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    FYI to all. Bike and Roll has lots of rental locations in Manhattan and now that NYC has rolled out lots of bike lanes it's a great way to see the city. It's advisable to bring your own helmet though.

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    I used the Broward cycle while I was in Ft Lauderdale beach during the holidays. It was great way to get around. I love the big basket and 3 speed shifting. It's very similar to our Capital Bike Share. Here is their site.

    http://broward.bcycle.com/

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    Quote Originally Posted by KLizotte View Post
    FYI to all. Bike and Roll has lots of rental locations in Manhattan and now that NYC has rolled out lots of bike lanes it's a great way to see the city. It's advisable to bring your own helmet though.
    +1 - Riding NYC was by far the best choice I made to see the city. It's still a little bit Thunderdome on the streets, don't believe all those news stories saying it's a cycling nirvana. Not quite yet anyway.

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    Here is a picture of the bike I rented. It wasn't fancy but for three days I paid $51.00 because I was not charged for Christmas Day. All it lacked was E.T. riding in the basket. This picture was taken at South Point Park, the fishing pier is in the background. There is a wide bike path through this area leading to a marina, there are restrooms and lucky for me a concession stand with a great big ice-cold Diet Coke. (It seems there is a Pepsi preference in Miami, go figure.)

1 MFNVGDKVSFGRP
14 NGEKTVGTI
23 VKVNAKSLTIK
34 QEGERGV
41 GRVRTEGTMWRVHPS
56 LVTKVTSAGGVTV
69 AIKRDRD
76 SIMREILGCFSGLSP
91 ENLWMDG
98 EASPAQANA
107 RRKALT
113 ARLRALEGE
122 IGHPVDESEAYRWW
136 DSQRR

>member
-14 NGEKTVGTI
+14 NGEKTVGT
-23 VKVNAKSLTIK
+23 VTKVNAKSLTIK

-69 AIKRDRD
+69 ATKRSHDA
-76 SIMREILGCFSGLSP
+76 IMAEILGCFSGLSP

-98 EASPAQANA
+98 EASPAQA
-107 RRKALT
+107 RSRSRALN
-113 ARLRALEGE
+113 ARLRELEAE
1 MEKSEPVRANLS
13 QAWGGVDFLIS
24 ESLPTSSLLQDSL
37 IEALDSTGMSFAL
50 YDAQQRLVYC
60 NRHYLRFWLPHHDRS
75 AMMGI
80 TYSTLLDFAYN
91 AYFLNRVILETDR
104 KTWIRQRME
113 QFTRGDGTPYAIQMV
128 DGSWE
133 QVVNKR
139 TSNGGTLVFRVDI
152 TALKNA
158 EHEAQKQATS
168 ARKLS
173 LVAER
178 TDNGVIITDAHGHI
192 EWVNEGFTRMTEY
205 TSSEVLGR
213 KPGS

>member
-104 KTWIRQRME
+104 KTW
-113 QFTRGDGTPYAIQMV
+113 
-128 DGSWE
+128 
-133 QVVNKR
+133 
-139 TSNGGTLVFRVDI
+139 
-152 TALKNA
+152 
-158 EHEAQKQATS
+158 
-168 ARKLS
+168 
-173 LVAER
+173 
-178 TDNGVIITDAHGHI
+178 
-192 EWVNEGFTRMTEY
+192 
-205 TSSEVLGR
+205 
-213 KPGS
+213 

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    From a bike/pedestrian trail within Bill Baggs Cape Florida State Park. At the entrance of the park there was a sign asking all bicyclists to dismount and pay a $2.00 user fee. The park ranger was taking the fees from the cars but waved me right through. The trails rolled along the perimeter of the park with some waterfront views and led to the lighthouse at the tip of the park. There were restrooms and water available in several locations.
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    From the Venetian Causeway. This is a marked bike route and there is almost a constant parade of bikes moving through the area in both directions. When I was taking this picture at least three roadies asked if I needed assistance, such nice men. The only problem was the east bound lane is under construction and I happened to be riding back during rush hour, not my brightest decision. I came across a nice resident who was singing and weaving a bit on his bike, I stayed behind him and figured if he had survived this ride before I would too. But that's another story for another time and involves me calling out to him for directions in broken Spanish and him leading me the wrong way down roads in Miami Beach to get there while serenading me. Again, not my brightest decision.
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    The pretty bike path pictured previously was from Crandon Park, a jewel. It is right along the ocean and contains wide beaches that are quiet and secluded. There are clean well-equipped bathrooms, a full-service grill, ice cream, cold drinks and a paved trail that runs along the oceanside.
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    Now I have to confess. I made a few bad decisions. My worst was relying on a colorful tourist map to guesstimate the distance from Miami Beach to Key Biscayne. What I thought was about thirty miles was almost fifty, it's funny now, but not when I was riding the last two miles in the dark along a fairly busy road. As it became dark I had the presence of mind to return the rental and pick up a Decobike that was equipped with the equivalent of a nightlight for the short roll back to the hotel. Like I said, it's a hilarious story now... Or perhaps my worst idea was my blind faith that if the icon on the map indicated the route was a bike route there would be restrooms and water available along the way. It was 84 degrees and sunny, I quickly learned to fill up my water bottle at any and all opportunities. My only moment of mild concern happened when I pulled into a place called Bayside near the cruise ships and bus station. It was an open-air mall and I asked the security guards where I could lock my bike while I used the ladies room. They laughed and said don't bother, it wasn't safe. I jumped back on the bike and kept going.

    ann
    Last edited by acc; 01-06-2012 at 03:57 PM. Reason: Compulsive need to confess